Thursday, June 28, 2012

A Celebration of 32 Years

Today is my parents’ thirty second wedding anniversary. To honor them but hopefully to honor you as well, I’ve listed seven things I have learned from watching my parents’ marriage. They will never bless you as much as they have blessed me, I promise you. But I hope they bless you a little, whether you know them or not.

Seven Things I’ve Learned from My Parents’ Marriage

1.     Marriage can only be done as a covenant with God.
  You used to have a picture in our home. I don’t know if it’s in your home now but it was a lovely poem about how marriage takes three—two sinful humans and a loving God. Maybe those weren’t the words but those were the sentiments. No one likes the word sin on their wall.  Nevertheless, the point was that we can’t do marriage on our own. We have to have Christ—as an example, as a partner, as a hope. You’ve always made sure I know that. And my marriage and my life have been better for it.

2.     Your marriage should always be put above your children.
   Children are a blessing.  I don’t say that only because I am, in fact, your blessingJ. You have taught me what a wonderful thing it is to support and train up a life.  But you’ve shown me that children aren’t solely a blessing.  They are also a challenge.  And they can be a challenge in your marriage.  You both always made sure I knew that I couldn’t form a wedge in between you.  You loved us, to be sure, but I saw that if a marriage is to work, kids come third. After Christ. And each other. I know that example will become more prominent and more important as I eventually have little ones of my own.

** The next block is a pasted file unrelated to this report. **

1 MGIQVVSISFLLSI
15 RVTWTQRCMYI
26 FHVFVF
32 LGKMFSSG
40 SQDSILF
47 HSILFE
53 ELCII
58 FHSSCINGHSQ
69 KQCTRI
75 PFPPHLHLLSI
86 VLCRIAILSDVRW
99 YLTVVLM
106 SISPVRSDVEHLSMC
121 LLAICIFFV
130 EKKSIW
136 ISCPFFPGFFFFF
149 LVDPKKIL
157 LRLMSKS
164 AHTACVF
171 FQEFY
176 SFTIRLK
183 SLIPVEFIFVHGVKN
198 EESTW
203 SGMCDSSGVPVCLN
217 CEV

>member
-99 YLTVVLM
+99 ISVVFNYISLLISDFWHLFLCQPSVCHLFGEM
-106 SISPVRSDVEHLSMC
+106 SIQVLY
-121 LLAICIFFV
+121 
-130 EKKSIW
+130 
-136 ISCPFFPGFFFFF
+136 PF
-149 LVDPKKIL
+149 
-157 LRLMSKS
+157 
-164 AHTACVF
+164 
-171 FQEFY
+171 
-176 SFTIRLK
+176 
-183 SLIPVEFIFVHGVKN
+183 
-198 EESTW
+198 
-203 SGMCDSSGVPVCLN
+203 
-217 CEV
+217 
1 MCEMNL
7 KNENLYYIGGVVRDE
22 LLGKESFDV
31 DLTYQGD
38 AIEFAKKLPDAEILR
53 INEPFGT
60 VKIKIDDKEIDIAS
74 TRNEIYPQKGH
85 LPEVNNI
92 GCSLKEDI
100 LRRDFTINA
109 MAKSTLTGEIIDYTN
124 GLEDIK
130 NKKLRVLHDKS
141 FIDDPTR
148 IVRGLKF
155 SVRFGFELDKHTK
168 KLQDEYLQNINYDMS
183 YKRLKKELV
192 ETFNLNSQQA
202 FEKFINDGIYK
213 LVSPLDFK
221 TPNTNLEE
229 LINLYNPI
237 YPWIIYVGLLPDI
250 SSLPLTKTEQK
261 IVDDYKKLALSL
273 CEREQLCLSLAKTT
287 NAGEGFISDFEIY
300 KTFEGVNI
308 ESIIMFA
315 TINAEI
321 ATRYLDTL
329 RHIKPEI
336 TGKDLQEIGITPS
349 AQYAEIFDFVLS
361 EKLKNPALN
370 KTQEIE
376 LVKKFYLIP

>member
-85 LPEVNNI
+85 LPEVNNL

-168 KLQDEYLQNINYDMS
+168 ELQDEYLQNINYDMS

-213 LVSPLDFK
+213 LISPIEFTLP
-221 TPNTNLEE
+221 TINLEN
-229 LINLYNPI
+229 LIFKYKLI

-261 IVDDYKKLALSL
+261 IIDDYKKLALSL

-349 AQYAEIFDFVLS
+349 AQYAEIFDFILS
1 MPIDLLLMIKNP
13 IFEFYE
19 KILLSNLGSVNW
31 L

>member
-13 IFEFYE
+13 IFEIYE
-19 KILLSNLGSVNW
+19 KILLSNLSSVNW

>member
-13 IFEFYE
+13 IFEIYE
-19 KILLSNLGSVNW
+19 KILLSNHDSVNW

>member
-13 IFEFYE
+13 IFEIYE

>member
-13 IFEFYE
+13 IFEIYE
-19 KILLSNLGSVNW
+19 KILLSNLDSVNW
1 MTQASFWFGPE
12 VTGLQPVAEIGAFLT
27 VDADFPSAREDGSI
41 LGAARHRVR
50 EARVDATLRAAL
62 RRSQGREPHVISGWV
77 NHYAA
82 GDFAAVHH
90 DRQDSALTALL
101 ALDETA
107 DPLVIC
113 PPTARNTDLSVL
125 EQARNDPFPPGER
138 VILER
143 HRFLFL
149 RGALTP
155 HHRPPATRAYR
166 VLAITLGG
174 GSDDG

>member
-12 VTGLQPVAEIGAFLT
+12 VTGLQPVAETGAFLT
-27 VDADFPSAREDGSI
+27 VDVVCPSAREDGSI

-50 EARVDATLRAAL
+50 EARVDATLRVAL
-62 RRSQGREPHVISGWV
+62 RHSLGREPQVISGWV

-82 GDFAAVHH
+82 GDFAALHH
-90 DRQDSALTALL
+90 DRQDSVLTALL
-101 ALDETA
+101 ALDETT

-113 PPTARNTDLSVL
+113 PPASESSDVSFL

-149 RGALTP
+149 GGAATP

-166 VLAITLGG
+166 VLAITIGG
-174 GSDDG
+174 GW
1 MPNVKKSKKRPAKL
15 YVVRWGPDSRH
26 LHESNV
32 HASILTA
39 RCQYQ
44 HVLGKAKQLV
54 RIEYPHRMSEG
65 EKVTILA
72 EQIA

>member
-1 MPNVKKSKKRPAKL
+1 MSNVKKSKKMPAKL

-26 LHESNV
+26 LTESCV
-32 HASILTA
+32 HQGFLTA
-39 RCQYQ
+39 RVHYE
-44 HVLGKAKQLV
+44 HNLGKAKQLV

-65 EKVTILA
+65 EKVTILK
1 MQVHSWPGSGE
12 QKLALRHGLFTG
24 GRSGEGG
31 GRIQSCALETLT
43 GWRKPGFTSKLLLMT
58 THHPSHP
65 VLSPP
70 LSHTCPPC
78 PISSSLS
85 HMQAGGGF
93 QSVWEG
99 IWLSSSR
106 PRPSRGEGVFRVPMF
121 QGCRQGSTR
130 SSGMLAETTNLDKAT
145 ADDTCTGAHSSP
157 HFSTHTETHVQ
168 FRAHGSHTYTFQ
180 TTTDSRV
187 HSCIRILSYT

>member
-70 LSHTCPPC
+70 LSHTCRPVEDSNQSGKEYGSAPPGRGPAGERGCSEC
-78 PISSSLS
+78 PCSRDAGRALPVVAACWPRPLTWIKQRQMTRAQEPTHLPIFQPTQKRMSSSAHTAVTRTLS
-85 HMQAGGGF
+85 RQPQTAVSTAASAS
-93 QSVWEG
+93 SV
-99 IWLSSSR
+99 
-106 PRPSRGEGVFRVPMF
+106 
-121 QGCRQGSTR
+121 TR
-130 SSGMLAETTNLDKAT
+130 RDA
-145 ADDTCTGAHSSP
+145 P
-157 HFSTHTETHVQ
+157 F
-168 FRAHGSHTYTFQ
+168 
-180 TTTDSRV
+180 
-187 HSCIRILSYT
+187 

3.     Marriage means sometimes going to bed angry.
  Because I can’t fight when I’m exhausted. I learned this from my mom (who I think knows firsthand). Reason doesn’t come with late nights. It comes with a fresh mind and a good night’s sleep. I don’t feel bad when things aren’t resolved as my head hits the pillow. After all, his joy comes with the morning.  And sometimes, so does a little perspective.  Thanks for reminding me of this when I was little and now that I’m mostly grown up.

4.     Marriage is a portrait of forgiveness.
  Yeah, that whole, “love means never having to say you’re sorry” bit is as much of a lie as most of what the world tells us.  You made it known throughout my formative years that no marriage is perfect. You never hid your disagreements but you did try to “fight fair” with us around. You made sure we knew that the marriage is the exact place to live out Ephesians 4:32, “Be kind and compassionate to one another, forgiving each other as Christ God forgave you.”  I didn’t go into my marriage expecting to always be right or always be happy but I did know what true commitment was, because I have seen it in both of you.  You always protect, always trust, always hope, always persevere (1 Cor 13:7). Not because you are perfect. But because you have Christ in the center.

5.     You don’t have to know each other a long time to commit for a long time.